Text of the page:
BW buoyant on FPSO demand

Making headway: demand for FPSOs such BW Pioneer

BW Offshore sees a significant uptick in demand for floating production, storage and offloading vessels over the next five years after an earlier market contraction triggered by project delays and cost overruns.

The Oslo-listed floater contractor estimates a demand for 70 such vessels to 2018, of which 55 units would be newbuilds or conversions and the remaining 15 set to be redeployed from other fields, according to an investor presentation on Thursday.

BW is targeting a slice of capital expenditure by oil companies on FPSO projects estimated at $82 billion over the same period.

The more bullish outlook follows a market shakedown due to lower project demand in recent years that has led to consolidation of the sector, with now only seven active players.

As a result, the supply-demand balance going forward appears more positive, with the tally of lease awards starting to exceed the number of contractors, according to the company.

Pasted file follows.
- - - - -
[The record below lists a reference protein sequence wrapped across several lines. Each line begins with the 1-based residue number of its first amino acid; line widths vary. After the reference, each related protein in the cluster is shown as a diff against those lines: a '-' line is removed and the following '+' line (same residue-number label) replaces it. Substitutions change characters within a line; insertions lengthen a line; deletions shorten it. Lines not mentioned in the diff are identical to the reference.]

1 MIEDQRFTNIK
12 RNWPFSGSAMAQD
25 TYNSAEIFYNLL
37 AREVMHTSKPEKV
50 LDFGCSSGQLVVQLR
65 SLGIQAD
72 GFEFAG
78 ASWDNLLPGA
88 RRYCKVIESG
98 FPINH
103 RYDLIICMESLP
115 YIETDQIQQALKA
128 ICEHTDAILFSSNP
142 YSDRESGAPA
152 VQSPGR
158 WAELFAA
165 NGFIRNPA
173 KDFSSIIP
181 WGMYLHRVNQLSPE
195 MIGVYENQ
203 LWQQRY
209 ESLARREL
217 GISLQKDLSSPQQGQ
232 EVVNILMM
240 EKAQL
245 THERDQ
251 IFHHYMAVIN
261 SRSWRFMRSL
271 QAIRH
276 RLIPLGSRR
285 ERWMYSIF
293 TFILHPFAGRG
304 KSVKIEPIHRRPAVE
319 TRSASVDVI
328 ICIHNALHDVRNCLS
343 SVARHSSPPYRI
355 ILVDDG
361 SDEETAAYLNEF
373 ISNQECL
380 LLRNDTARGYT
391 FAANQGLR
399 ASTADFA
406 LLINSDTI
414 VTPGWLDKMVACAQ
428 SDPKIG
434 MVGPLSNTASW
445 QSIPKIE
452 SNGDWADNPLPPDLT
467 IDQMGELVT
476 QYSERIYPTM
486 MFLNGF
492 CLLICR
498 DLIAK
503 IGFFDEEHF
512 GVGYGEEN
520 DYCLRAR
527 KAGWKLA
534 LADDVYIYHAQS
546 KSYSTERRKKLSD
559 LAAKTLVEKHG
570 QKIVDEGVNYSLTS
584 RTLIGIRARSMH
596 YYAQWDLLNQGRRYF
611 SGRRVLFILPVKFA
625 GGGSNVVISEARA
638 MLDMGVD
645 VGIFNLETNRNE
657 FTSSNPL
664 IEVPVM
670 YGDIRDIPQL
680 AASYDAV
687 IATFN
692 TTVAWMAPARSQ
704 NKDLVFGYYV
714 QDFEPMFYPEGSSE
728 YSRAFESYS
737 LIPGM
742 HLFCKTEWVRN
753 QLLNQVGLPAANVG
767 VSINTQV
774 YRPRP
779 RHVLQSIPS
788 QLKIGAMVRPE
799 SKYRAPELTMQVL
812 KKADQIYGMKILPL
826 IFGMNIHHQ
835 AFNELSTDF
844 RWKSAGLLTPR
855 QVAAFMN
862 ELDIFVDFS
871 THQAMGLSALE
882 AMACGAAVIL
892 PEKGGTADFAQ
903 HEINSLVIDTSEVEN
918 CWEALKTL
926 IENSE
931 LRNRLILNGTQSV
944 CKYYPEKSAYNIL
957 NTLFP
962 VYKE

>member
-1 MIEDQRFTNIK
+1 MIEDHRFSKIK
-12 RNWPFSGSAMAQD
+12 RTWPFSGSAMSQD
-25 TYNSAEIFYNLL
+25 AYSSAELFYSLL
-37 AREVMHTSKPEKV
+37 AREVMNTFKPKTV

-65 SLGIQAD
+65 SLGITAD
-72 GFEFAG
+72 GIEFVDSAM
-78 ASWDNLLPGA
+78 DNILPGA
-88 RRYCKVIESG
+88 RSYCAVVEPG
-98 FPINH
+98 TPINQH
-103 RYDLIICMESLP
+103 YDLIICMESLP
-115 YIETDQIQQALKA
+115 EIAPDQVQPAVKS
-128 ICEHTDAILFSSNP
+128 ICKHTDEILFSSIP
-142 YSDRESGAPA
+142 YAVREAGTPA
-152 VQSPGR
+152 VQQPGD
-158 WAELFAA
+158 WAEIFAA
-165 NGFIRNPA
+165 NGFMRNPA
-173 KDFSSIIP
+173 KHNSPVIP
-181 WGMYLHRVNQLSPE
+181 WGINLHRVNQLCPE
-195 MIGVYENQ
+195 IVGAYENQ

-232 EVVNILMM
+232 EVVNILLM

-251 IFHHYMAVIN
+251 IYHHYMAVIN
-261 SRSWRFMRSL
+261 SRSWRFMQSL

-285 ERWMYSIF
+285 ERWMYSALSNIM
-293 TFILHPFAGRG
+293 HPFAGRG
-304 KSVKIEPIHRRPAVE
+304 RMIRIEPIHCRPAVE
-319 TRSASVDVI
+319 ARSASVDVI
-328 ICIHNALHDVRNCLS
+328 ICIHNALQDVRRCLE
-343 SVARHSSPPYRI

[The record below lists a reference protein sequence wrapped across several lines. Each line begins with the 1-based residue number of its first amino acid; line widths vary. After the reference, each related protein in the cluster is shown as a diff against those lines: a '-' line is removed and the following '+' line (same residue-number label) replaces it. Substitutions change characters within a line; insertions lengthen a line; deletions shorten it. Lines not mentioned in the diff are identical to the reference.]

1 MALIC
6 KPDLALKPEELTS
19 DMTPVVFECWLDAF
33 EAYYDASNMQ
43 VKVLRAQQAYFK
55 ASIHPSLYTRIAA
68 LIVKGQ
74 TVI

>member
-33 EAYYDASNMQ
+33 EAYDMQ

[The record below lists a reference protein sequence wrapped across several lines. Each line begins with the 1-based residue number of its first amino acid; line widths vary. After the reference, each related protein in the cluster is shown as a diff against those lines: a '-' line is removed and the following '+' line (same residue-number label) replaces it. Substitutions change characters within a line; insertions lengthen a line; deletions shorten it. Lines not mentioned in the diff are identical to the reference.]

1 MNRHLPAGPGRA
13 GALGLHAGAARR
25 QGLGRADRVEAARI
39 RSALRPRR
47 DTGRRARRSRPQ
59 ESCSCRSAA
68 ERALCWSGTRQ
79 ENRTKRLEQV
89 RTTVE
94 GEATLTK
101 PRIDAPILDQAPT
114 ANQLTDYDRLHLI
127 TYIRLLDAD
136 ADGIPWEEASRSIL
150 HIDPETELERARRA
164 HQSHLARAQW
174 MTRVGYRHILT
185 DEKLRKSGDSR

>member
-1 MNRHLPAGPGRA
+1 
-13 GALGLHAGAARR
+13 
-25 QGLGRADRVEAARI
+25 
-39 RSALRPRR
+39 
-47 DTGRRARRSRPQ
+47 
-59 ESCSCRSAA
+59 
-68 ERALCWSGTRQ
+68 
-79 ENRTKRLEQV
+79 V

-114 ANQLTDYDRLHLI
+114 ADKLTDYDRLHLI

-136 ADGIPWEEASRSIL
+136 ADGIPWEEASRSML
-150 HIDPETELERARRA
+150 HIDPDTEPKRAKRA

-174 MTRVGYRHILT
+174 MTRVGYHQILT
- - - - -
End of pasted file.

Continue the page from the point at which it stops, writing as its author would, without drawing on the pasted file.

BW is now the joint market leader with SBM Offshore – each with a fleet of  17 FPSOs, including units under construction – alongside smaller rivals Modec, Teekay Petrojarl, Bumi Armada, Bluewater and Yinson Holdings, which recently acquired Norway's Fred Olsen Production.

The company said there is now “solid demand” for FPSO, as well as fewer contractors, while projects typically have greater technological complexity and higher capex, increasing barriers to entry.

BW, with a current order book of $10 billion having recently bagged the coveted FPSO award on Premier Oil’s newly approved Catcher field off the UK, sees a total of up to 45 potential floater contract opportunities over the next three years off Brazil, Africa and in South-East Asia.

There could also be a handful of further awards in the Gulf of Mexico and Northern Europe, it said.

The jury is currently out on the concept for Statoil’s stalled Johan Castberg project in the Barents Sea where an FPSO was recently touted by research firm Wood Mackenzie as a more commercially viable solution to develop the Arctic field, with a decision by the Norwegian state-owned operator expected imminently.

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